With congressional elections coming up this fall, many Republican incumbents are looking vulnerable even in states where their party previously seemed to have a lock on the vote.
Perhaps the most surprising of these is North Carolina, where polls show that the well-known Elizabeth Dole is virtually tied with her Democratic challenger, North Carolina State Sen. Kay Hagan.
According to North Carolina’s WRAL, a poll of 500 likely voters earlier this month found Hagan with 48 percent support and Dole with 47.
Just a month earlier, before primary elections, a similar poll had found Dole ahead of Hagan by 13 points.
The race will mark the first time in North Carolina that two women have competed as party nominees for a U.S. Senate seat, according to the New Burn Sun Journal.
Dole is the wife of former Sen. Bob Dole, and has long been a political figure in her own right.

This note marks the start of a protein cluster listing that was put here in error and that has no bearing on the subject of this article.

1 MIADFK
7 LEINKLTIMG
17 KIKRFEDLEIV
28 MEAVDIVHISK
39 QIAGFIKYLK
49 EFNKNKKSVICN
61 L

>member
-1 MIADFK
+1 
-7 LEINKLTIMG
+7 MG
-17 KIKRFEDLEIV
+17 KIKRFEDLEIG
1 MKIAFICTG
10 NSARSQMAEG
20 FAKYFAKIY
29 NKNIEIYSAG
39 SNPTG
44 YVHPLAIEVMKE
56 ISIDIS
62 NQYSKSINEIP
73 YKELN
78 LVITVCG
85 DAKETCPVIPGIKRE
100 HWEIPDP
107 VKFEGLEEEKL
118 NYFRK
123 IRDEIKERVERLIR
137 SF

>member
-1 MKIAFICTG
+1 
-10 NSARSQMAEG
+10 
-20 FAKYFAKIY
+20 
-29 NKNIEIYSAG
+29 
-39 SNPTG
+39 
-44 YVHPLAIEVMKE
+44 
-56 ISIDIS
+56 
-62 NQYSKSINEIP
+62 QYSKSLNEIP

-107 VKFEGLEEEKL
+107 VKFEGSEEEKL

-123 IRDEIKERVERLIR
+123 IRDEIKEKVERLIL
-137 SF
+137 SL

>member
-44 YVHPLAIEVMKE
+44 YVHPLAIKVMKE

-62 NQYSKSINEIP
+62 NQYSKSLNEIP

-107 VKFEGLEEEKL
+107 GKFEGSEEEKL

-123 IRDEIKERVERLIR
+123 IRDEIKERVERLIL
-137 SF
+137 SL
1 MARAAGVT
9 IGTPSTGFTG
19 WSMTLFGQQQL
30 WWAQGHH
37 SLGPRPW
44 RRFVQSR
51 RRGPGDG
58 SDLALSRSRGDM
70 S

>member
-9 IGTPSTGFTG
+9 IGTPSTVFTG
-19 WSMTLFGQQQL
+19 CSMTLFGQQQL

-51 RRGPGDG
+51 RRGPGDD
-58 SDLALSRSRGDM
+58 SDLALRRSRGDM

She served as a Cabinet member in the Ronald Reagan and George H.W. Bush administrations and as head of the American Red Cross, and she briefly ran for president in the run-up to the 2000 elections.
When she was elected to the U.S. Senate in 2002, she took over the seat vacated by arch-conservative Jesse Helms upon his retirement.
The Democratic-leaning Web site GoBlueRidge quoted Hagan as saying about her opponent: “She is well-known. She does have 94 percent name recognition. But as I go across the state and tell people I’m running against her, they obviously know her, but then they look at me and they say, ‘I can’t tell you one thing that she’s done for North Carolina.’”
Hagan was first elected to the North Carolina state senate in 1998.
“Poll: Dole, Hagan in virtual tie in Senate race”
WRAL.com, May 11, 2008
“Hagan-Dole Senate race a first for North Carolina”
New Burn Sun Journal, May 7, 2008
“Hagan’s not afraid of Dole”
GoBlueridge.Net, May 7, 2008